Düsseldorf Court of Appeal in SISVEL v Haier publishes "guidebook" to SEP litigation under Huawei/ZTE

The AmeriKat, ever alert, after reading a guide book
about SEP litgiation
"What is going on in Germany?! That is often one of the first question the AmeriKat is asked when she returns to the U.S. (sometimes even before the dreaded Brexit question).  It seems for those outside of Germany, even those in Europe, it can be a little bit opaque as to what and how many cases are coursing through the various courts. With an increased emphasis on Europe for many telecoms and standard essential patent (SEP) disputes, with Germany being a first stop, the AmeriKat is increasingly relying on her German friends to keep everyone up to date.

One such friend, Christopher Weber (Kather Augenstein) brings news of a decision of the Higher Regional Court of Düsseldorf (docket no. I-15 U 66/15).  Although dated March 30, 2017 it was only recently published after some heavy redacting by the parties SISVEL and Haier.  Why is it important?  It essentially reads like a guidebook to SEP-litigation under the Huawei/ZTE criteria in Germany. The decision is subject to a further appeal on legal reasons to the German Federal Court of Justice. Nevertheless, Christopher comments, litigators should keep this decision handy, just in case.  He explains further:
"The case

The Claimant holds a patent for a digital mobile communication system which supports the GPRS system. The Claimant declared the patents as essential for the standard and gave ETSI the corresponding FRAND-commitment.

In December 2012 the Claimant informed the holding company of the Defendant about the infringement of the patent and the respective license program "X4 Wireless patent program". After that, the parties negotiated several times about the conclusion of a license agreement. Both parties provided several offers, to which the respective party disagreed each time. Long story short, the whole negotiation process ended without results acceptable to both parties.

The court of first instance (Regional Court of Düsseldorf) approved the claim. The court decided that the patent claim 12 is infringed by the Defendant. Moreover, the defense of the Defendant against the legal action did not convince the judges. The Dependent attempted to use the antitrust objection of compulsory license (Art. 102 TFEU). The Court, however, found that the Claimant did not abuse its dominant position.

Once the judgment was handed down by the regional court, the Defendant filed an application for a temporary stay of enforcement. The court of appeal (Higher Regional Court of Düsseldorf) decided to grant the application on the basis that the court of first instance did not ascertain whether the FRAND-offers of the Claimant to the Defendant were reasonable and non-discriminatory. The Higher Regional Court held that according to the jurisdiction of the Court of Justice of the European Union it is not sufficient to submit any license offer to the potential patent infringer.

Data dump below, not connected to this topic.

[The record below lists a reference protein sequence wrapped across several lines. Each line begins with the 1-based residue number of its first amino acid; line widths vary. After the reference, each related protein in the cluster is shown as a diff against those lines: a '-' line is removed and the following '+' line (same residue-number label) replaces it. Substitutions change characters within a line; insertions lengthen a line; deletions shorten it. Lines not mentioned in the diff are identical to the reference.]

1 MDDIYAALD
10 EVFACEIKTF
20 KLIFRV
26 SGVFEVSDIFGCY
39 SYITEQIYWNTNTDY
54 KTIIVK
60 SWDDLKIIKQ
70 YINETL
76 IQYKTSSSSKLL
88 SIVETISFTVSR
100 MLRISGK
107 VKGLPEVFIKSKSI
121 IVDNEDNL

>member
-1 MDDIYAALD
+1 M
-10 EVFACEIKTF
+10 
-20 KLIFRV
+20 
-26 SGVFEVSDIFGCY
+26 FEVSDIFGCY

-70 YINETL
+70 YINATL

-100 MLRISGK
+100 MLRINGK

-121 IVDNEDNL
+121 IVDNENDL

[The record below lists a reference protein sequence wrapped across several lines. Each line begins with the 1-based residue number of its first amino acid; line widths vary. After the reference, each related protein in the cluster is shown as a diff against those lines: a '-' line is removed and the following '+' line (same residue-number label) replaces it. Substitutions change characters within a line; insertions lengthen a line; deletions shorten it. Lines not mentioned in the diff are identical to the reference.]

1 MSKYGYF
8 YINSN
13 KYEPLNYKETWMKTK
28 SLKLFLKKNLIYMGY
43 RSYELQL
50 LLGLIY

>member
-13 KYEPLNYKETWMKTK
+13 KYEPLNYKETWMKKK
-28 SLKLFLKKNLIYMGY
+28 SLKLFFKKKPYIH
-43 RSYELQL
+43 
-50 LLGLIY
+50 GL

During the appeal proceedings the Claimant submitted some of the license agreements which were already concluded on basis of the X4 Wireless patent program.

The decision of the Court of appeal

The Higher Regional Court of Düsseldorf considered the claim as temporarily predominantly substantiated. The Claimant has, in the current state,  no right to claim recall and destruction of the infringing products. The claim for an injunction had lapsed when the patent had meantime expired. Claims for finding liability for damages and respective claims for rendering of accounts were successful, because the FRAND-objection does not stop such claims. However, the Higher Regional Court found that the claim for damages is limited to a FRAND royalty. This in itself is already an important part of the decision.

In its decision, the Higher Regional Court of Düsseldorf determines that the Defendant infringes the patent claim. The embodiment uses the technical invention of the patent.

Second, although the patent claim is infringed by the Defendant, he is not liable for recall and destruction because the antitrust objection of compulsory license is justified. The Claimant abused its dominant market position pursuant to Art. 102 TFEU. The Higher Regional Court of Düsseldorf discussed the case against the background of the CJEU jurisdiction in Huawei/ZTE (which should be known to any Kat friend  - see here).  Per the Court’s decision, the principles of the CJEU are applicable even if the license negotiation between the parties took place previous to the CJEU judgement.

The Claimant fulfilled its obligation to inform the Defendant about the patent infringement. It is sufficient to inform the holding company about the concerned patent (stating the publication number of the patent) and the manner of the infringing act. The information duty of the patent holder does not require any explanation about technical or legal facts. The patent holder must only ensure that the patent infringing party is able to inform himself about the violation with the submitted information.